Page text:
Emphasizing that we are the builders and experimentators of the systems to come, the social power of what is computed, and the overlooked factor--the consequences of dissemination of IT. Reffye (CIRAD) gave two talks, each showing the fantastic progress his group has made in simulating growth of trees, forests, etc. These were exceptionally realistic and utilize a tremendous amount of detailed information about characteristics of specific plants, trees, etc. A concrete application has been to landscape design showing how specific landscapes will age and change over years; the group has many clients. De Reffye also mentioned that some of his software is in use at Tokai Univ in Japan.
Meyer (Ecole Normale Superieure) discussed the design of simulated animals and robots capable of preprogrammed, learned, and evolved (adapted) behavior, entities that are called animats. This is a relatively new field with a healthy basic science community producing interesting fundamental results but without many theories or generalizations, and currently mostly empirically based. Potential applications appear to be in the areas of collective robots (ex: space of marine exploration), collective problem solving and planning, etc. Meyer mentioned that significant work in evolving hardware was occurring in Japan, and also mentioned his hope that work on nano-robots (as typified by Prof Nakajima's research at U-Tokyo) would help with animats. 
Goodwin (Aizu) gave a detailed overview of the differences between life and non-life and listed a set of criteria by which one might judge candidates for life forms. Among those listed, only humans and chain letters got a perfect score, indicating just how difficult it really is to establish "aliveness". He then went on to describe some of the general directions in artificial life, and concluded with a plea that work is needed to understand the mathematical structures that are implied by genetic operators and genetic search, e.g., more theory and less empiricism. 
Myszkowski (Aizu) discussed work in modeling a designed but unbuilt synagogue, and the lighting models needed to simulate this accurately, provide walkthrough animation, etc. When this project is completed, the system will be exhibited at the Museum of Modern Art in NY as an example of a tool for virtual revisiting of architectural masterpieces. He commented on the heavy computational demands and the usefulness of parallel computing for lighting simulation, meshing and image display algorithms. When I asked about obtaining better performing parallel processing equipment, Kunii commented that had tried to obtain a specialized Fujtisu VG1600 accelerator, claimed to be much more powerful than comparable SGI equipment, but Fujitsu told him they could not sell it to Aizu because of COCOM restrictions. (Why?) 
Limantour (Medialab, France -- no relation to MIT activity of same name), representing a small French research lab (35 people) focusing on computer graphics, character animation, virtual reality, and image processing, showed some examples of their work. One interesting project was a demonstration of the French ISDN (Numeris) shown last year at Monte Carlo. (This project was also discussed in detail by Queau in his presentation on Televirtuality.) In this experiment, two users in different places were connected via ISDN, and then moved and interacted within the same virtual environment, the Cluny Abby. Computer support was by two SGI 440VGXT machines. (During Imagina'94 16-18 Feb 1994, a related experiment will be conducted between Keio University in Japan and Monaco.)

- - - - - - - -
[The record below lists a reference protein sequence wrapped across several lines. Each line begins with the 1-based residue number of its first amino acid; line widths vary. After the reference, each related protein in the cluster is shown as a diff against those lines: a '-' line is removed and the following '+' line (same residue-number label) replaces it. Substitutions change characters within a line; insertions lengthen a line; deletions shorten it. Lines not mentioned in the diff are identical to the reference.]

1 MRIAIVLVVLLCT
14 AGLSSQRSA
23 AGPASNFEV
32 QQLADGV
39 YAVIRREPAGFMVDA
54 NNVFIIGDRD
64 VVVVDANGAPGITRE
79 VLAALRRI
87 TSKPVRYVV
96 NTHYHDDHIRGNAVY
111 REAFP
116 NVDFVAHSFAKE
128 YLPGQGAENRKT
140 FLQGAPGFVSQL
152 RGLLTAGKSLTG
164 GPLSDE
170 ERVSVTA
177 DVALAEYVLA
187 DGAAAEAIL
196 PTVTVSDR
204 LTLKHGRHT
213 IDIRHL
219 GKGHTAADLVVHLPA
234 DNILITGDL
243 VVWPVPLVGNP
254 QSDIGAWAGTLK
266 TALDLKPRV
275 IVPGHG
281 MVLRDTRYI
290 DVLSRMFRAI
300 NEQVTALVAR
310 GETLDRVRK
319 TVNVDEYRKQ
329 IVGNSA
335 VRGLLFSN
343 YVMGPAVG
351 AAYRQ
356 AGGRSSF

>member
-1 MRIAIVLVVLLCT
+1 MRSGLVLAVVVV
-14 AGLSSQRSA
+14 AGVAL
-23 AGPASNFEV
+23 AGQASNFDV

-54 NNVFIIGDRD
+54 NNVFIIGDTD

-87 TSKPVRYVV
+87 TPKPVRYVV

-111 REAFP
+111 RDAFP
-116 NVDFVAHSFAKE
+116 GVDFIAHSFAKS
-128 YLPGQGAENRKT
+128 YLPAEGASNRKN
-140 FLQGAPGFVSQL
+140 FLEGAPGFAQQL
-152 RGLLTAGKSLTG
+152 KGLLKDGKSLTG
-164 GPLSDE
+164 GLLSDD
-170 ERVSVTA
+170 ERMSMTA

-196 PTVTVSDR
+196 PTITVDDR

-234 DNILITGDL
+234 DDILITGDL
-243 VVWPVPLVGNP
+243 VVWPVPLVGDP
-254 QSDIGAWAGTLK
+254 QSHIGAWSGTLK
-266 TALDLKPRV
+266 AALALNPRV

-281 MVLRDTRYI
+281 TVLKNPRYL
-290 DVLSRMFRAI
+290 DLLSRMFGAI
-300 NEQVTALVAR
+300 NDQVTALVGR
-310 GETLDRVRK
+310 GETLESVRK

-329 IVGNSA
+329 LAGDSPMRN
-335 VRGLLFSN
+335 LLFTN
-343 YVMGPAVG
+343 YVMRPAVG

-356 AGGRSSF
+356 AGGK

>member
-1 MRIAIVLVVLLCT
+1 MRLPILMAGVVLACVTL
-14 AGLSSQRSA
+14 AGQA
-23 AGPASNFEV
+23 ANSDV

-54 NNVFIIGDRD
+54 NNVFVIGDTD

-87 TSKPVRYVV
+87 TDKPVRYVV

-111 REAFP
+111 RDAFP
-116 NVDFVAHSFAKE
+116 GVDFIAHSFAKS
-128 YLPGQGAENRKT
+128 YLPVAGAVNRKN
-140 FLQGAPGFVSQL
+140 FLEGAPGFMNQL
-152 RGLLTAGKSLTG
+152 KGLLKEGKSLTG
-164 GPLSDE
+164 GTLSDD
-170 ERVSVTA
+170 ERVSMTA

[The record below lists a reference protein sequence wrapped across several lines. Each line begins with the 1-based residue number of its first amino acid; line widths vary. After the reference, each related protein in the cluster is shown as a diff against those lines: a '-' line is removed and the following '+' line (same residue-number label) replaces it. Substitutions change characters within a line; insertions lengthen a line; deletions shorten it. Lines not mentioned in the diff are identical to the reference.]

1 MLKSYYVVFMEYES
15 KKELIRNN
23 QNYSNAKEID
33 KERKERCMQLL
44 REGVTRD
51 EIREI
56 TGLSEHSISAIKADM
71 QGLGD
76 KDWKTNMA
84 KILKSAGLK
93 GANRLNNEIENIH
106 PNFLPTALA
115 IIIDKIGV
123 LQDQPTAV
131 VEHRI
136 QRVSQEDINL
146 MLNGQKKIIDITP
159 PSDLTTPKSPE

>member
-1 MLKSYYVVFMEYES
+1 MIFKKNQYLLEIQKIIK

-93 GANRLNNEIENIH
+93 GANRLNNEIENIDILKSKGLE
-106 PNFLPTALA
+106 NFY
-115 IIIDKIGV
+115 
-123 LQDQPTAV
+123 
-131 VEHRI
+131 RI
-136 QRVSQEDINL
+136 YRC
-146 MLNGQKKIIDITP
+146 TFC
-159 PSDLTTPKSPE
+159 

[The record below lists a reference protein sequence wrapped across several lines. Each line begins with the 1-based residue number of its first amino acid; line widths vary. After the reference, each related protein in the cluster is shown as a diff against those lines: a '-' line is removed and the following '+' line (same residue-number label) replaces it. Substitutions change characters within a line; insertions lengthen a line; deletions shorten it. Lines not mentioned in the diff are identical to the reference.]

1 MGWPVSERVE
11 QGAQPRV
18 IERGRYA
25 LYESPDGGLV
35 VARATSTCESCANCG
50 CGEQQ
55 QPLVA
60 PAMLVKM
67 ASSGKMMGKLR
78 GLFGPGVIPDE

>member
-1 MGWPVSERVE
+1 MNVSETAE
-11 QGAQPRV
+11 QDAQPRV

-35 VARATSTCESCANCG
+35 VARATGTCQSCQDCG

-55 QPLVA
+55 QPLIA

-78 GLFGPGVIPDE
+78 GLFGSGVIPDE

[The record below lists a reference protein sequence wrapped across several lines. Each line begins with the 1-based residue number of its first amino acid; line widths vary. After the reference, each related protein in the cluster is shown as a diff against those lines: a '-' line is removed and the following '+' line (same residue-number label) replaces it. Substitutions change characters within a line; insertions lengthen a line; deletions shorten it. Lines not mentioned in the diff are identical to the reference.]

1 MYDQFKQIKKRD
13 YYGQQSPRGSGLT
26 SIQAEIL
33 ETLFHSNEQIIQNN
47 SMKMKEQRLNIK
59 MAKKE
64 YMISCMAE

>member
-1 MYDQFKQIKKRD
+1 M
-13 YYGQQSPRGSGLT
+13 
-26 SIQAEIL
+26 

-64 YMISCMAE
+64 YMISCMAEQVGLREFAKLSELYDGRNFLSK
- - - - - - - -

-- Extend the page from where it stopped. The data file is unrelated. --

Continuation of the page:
Vaillant, described VR work at his company, the huge (100K person) Thompson CSF. They see VR markets in the following areas.  Simulation and training for defense Complex man-machine-interface and ergonomy Teleoperation of robots Multi-media and telecommunications Medical applications CAD/CAM Entertainment and games The company's objectives are to keep track of state of the art VR technologies and applications for current and future markets, keep at the forefront with basic research, and to develop VR for dedicated applications. He gave one example of a 3 year Esprit funded project (94-96) involving 8 companies focused on the reconstruction of reality from image sequences (the project is budgeted at 215person-months), with subtopics of vision (recovering scenes from sequences of images), photometry (evaluating material properties from optical point of view), and VR (create a data-base usable in a VR system). 
There were two papers by Japanese researchers on synthetic factories or manufacturing. Noma (Kyushu Inst of Tech) looked at the requirements and components for developing factories in virtual environments in order to pre-examine activities in factories and then to find problems before the operations are conducted in real factories. Noma pointed out that there are essential differences between existing VR research and work on synthetic factories. A key difference is that in a traditional VR environment, users interact with the environment so that they can feel as if they exist in it, what he calls a single or local view. In a factory, however, users cannot understand the activities in that way. A useful system should have multiple levels (or aspects) of views, and these should be integrated so that users can combine global and local views. He also feels that a synthetic factory system needs to be furnished with a collection of tools to help users make evaluations and decisions concerning activities in the factory. He introduced an engineering animation system (ANIMENGINE), first described almost 10 years ago which provides a local view of design, and an assemblability testing system (SYDEM) based on Noma's claim that in factories, solid representation (design) and assembly are equally important. He also described process modeling and scheduling in mathematical terms and defined an optimal schedule. He concluded that "integration" will be the key issue for future research in synthetic factories.